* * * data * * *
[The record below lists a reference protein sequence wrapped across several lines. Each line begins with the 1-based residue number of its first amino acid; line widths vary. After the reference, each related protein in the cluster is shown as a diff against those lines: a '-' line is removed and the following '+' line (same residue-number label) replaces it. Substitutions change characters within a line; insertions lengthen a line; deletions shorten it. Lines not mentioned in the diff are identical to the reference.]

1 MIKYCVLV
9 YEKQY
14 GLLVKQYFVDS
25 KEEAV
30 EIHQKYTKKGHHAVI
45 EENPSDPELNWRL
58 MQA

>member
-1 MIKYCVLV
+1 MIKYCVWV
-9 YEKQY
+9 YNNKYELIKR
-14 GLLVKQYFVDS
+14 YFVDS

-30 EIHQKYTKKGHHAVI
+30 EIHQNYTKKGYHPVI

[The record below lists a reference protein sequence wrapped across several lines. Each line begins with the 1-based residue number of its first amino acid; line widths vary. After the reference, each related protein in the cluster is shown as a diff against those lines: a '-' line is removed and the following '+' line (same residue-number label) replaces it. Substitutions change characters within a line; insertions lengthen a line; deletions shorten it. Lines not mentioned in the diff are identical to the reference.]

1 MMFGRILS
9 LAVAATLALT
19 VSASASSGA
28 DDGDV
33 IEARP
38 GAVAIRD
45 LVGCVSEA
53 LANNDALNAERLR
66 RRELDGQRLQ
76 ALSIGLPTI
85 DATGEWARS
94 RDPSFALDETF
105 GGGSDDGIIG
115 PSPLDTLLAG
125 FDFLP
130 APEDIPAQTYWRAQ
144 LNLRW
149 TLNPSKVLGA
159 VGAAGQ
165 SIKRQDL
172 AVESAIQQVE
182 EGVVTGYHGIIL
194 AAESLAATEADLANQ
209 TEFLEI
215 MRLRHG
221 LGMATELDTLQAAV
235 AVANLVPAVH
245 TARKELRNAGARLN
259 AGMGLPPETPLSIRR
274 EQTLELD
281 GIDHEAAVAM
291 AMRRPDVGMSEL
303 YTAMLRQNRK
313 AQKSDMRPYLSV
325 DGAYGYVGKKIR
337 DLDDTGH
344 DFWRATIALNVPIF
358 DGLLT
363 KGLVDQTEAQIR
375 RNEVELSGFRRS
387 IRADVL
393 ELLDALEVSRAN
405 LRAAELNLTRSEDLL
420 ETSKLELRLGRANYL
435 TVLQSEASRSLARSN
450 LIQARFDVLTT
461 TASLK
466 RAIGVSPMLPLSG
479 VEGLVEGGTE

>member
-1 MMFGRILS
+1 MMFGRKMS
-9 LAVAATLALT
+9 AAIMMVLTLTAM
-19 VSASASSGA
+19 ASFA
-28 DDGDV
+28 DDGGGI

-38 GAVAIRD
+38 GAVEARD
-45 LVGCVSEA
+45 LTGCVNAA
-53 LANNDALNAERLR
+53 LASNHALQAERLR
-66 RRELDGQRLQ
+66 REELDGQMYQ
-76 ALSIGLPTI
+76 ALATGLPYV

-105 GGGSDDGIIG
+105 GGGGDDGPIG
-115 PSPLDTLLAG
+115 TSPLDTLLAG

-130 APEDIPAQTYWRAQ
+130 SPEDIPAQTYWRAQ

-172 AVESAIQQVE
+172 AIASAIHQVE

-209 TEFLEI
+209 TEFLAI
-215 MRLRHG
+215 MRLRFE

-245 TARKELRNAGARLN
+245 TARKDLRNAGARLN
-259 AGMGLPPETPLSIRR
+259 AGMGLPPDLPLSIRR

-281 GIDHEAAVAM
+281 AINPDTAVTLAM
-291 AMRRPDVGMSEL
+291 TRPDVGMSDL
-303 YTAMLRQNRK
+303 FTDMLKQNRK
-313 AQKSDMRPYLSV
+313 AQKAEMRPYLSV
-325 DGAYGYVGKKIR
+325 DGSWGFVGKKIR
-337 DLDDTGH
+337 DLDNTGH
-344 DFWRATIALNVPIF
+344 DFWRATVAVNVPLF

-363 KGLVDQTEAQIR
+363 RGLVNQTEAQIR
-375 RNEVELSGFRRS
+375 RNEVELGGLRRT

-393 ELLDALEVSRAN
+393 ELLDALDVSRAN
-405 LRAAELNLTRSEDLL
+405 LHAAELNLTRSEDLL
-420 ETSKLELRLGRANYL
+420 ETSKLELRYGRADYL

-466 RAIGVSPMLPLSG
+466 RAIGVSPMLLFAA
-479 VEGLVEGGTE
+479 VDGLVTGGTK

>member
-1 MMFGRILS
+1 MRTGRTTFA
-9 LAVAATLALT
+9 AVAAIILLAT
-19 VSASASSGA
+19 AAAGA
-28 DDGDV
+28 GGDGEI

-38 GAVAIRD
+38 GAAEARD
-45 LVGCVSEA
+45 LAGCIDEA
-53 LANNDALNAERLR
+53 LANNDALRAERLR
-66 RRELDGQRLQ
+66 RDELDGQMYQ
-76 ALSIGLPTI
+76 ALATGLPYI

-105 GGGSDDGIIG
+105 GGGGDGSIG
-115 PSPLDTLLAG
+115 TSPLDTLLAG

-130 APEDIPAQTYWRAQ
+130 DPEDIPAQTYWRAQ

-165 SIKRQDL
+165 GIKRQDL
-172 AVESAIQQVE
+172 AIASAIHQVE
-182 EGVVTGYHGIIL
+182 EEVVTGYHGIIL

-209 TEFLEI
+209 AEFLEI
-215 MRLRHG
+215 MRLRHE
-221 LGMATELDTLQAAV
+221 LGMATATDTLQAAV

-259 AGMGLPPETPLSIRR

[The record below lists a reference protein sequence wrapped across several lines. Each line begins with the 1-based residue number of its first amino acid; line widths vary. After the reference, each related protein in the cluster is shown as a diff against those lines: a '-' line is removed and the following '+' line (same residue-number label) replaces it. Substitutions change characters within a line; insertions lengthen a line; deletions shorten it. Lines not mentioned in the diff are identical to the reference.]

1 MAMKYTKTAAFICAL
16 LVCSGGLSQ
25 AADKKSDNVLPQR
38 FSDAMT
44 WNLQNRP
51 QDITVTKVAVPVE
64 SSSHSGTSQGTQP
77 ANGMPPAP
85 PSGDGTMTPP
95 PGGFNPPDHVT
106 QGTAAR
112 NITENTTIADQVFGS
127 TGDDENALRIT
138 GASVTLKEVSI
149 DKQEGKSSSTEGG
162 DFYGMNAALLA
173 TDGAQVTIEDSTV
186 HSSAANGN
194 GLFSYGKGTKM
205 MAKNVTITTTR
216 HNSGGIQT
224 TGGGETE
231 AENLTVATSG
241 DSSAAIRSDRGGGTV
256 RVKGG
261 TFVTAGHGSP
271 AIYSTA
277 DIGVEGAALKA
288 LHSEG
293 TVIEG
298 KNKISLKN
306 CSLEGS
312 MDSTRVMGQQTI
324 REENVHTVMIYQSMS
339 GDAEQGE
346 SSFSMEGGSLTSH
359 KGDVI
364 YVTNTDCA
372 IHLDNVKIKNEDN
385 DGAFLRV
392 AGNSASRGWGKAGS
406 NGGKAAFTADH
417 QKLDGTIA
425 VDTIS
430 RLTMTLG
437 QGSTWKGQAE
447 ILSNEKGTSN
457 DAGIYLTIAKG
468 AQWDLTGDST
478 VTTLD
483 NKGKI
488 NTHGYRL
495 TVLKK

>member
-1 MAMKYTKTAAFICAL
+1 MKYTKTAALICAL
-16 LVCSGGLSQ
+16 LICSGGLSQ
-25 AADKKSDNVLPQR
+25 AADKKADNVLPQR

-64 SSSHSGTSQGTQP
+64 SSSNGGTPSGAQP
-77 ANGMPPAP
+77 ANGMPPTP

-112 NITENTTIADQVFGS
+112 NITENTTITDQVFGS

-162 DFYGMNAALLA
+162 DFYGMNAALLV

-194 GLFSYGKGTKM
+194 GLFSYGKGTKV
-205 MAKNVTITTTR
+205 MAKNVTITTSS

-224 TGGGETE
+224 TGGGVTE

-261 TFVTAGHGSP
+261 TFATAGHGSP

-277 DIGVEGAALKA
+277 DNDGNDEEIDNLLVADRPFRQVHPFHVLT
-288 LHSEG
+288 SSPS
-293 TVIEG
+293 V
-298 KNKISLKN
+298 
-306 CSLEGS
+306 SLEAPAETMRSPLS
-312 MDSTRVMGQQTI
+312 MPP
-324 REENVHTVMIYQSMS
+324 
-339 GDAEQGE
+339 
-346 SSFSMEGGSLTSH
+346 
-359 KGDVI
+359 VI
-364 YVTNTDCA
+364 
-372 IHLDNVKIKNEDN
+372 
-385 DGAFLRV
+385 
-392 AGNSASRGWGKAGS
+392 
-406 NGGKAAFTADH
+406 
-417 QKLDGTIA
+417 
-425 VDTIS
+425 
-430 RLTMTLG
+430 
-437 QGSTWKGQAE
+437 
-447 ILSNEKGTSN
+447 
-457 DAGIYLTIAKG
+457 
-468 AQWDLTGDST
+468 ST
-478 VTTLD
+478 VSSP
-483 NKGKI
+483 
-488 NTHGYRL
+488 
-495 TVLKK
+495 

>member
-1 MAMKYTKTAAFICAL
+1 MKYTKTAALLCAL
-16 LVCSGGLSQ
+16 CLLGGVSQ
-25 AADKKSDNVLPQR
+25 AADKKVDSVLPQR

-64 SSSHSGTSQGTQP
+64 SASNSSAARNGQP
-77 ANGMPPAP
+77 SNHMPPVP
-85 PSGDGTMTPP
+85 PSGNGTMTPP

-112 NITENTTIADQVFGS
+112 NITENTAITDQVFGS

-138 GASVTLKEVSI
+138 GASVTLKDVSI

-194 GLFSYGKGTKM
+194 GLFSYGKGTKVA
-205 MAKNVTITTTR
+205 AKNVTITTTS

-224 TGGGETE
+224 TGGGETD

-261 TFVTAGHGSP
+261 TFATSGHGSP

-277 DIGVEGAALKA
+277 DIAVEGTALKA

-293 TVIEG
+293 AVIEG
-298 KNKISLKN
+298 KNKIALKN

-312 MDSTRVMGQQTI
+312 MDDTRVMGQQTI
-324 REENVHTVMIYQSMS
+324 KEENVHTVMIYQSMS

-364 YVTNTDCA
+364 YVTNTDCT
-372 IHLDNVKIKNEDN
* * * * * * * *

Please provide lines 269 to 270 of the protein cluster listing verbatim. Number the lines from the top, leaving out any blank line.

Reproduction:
+372 
-385 DGAFLRV